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3 important UGC marketing trends for 2020

illustration of user generated content

By sharing genuine content that comes from trustworthy sources (i.e. other customers), your company is showing that it cares about its customers.

User-generated content (UGC) is incredibly influential over consumer behavior.

Brand messaging naturally comes with a biased tilt. UGC, however, is raw, third-party insight into a brand, product or service. Since UGC is (ideally) free of ulterior motives, it is an extremely powerful factor in how customers make decisions.

Case in point: When was the last time you bought something on Amazon without looking at reviews?

One of the main reasons for UGC’s effectiveness is the trust consumers place in it:

Manish Dudharejia president and cofounder of E2M Solutions Inc, a San Diego-based digital agency, offers three tactics to get the most from your brand’s user-generated content.

1. Social sharing as a top priority

There is no doubt about the role social media plays in our daily lives. We are spending more time on social platforms than ever before, and many customers are looking to social media to guide their spending habits and make purchasing decisions. Depending on your company’s target audience, there is likely a particular social platform (Facebook, LinkedIn, Instagram, etc.) where most customers first hear of your brand. Therefore, you need to understand the nature of your customers’ preferred social network and share UGC that builds trust and recognition.

UGC can be shared directly on these social platforms or used to inspire social media content. Some businesses choose to share direct quotes from customer reviews as visual content, as seen here from Gunas New York’s Instagram post.

Feedback can also shed light on the topics that your brand’s social media content should cover. Most marketers find it very difficult to come up with new content ideas that are engaging to their audience, so using your customer reviews to guide the focus of your social media content is one way to keep things relevant. To do this, collect 360-degree reviews in order to collect further details, particularly about the reviewer’s experience.

For instance, review platform Trustpilot asks users to describe the pros and cons of a customer’s product and/or service, along with star ratings for various features. One common pain point across brands was related to issues with customer service, which Trustpilot then covered on its LinkedIn page.

Another way to generate more social UGC is by monitoring conversations and joining in at the right time. You will likely want to use a social media listening platform for this so your marketing and PR team are alerted when brand conversations begin. Whether the sentiment is positive, negative or neutral, replying to a customer’s post can be a great opportunity for connection and engagement. It is also a great place to showcase your brand’s personality or sense of humor, as demonstrated in the response from Sainsbury’s PR team on Twitter.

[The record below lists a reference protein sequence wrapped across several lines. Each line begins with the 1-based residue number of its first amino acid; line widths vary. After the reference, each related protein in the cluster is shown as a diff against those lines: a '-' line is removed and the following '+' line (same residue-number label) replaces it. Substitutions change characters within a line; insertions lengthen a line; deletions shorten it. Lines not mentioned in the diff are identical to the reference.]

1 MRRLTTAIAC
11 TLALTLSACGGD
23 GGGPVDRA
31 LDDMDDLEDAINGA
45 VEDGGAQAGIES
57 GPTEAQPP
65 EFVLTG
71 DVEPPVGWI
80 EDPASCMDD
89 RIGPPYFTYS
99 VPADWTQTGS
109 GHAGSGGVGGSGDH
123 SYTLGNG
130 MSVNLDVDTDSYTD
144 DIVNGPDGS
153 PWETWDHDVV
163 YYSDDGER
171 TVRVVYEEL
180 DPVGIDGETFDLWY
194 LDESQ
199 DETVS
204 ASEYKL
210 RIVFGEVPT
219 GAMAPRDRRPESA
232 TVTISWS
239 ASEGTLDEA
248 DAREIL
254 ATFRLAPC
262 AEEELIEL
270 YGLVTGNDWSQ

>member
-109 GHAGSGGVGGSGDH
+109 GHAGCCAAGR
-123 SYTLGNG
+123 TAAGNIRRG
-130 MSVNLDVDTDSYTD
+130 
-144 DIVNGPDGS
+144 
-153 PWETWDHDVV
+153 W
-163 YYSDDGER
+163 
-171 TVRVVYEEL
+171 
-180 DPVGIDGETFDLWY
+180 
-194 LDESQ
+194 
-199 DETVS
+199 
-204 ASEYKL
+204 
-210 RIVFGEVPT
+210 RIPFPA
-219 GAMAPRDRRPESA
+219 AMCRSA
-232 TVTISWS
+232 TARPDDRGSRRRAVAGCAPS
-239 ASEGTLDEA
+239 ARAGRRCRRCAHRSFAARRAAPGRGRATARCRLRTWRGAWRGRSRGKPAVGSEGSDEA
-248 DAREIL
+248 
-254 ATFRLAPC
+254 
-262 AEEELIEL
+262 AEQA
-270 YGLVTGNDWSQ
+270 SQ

screenshot of Sainsbury's tweet

2. Using UGC for effective visual marketing

Visual marketing is clearly important because of its higher engagement rates and effect on customers; the same applies to UGC. Sharing pictures and videos from customers is important, especially since many people look for “real” pictures of products during their research phase.

However, customers are not always eager to share photos or videos of a brand’s products. It may require incentivizing customers through a giveaway or promotion, particularly on visual platforms like Instagram. Ask customers to share a photo along with a branded hashtag for an entry into a giveaway. This will help motivate your followers to create visual UGC that is easily shareable and searchable.

You can also motivate followers to share their experiences by cultivating a brand community through visual content. Again, this is most often done on social media because it is the perfect platform for connection. The athletic apparel brand Outdoor Voices is an excellent example of how to create this type of community. The brand regularly shares UGC and encourages its followers to share their own experiences via the branded hashtag #DoingThings.

3. AI and UGC working together

As more and more UGC is being shared online, it can become extremely difficult for brands to manage all of the available content distribution methods.

Artificial intelligence (AI) systems are built to manage large amounts of data, including UGC. Through machine learning technology, AI programs can automatically tag images and videos with relevant keywords for easy searching.

This makes it much easier for brands to organize their visual UGC and search for relevant pieces that contain target keywords. This is also extremely helpful for UGC that includes specific products, such as an article of clothing. AI can analyze the photo and match it directly to the product page on your company’s website so that a direct link can be embedded in the post. (Source)

AI can also assist in UGC marketing by evaluating which content pieces will be the most engaging with other audiences. Again, this information is formed through machine learning, which tracks customer behavioral data to determine which pieces are going to generate more engagement with your specific audience.


UGC is certainly nothing new. But there are some innovative ways to use it that can benefit your brand. By sharing genuine content that comes from trustworthy sources (i.e. other customers), your company is showing that it cares about its customers.

Instead of testing the waters of UGC simply because it’s popular, see how you can use it to benefit both the customer and the company.


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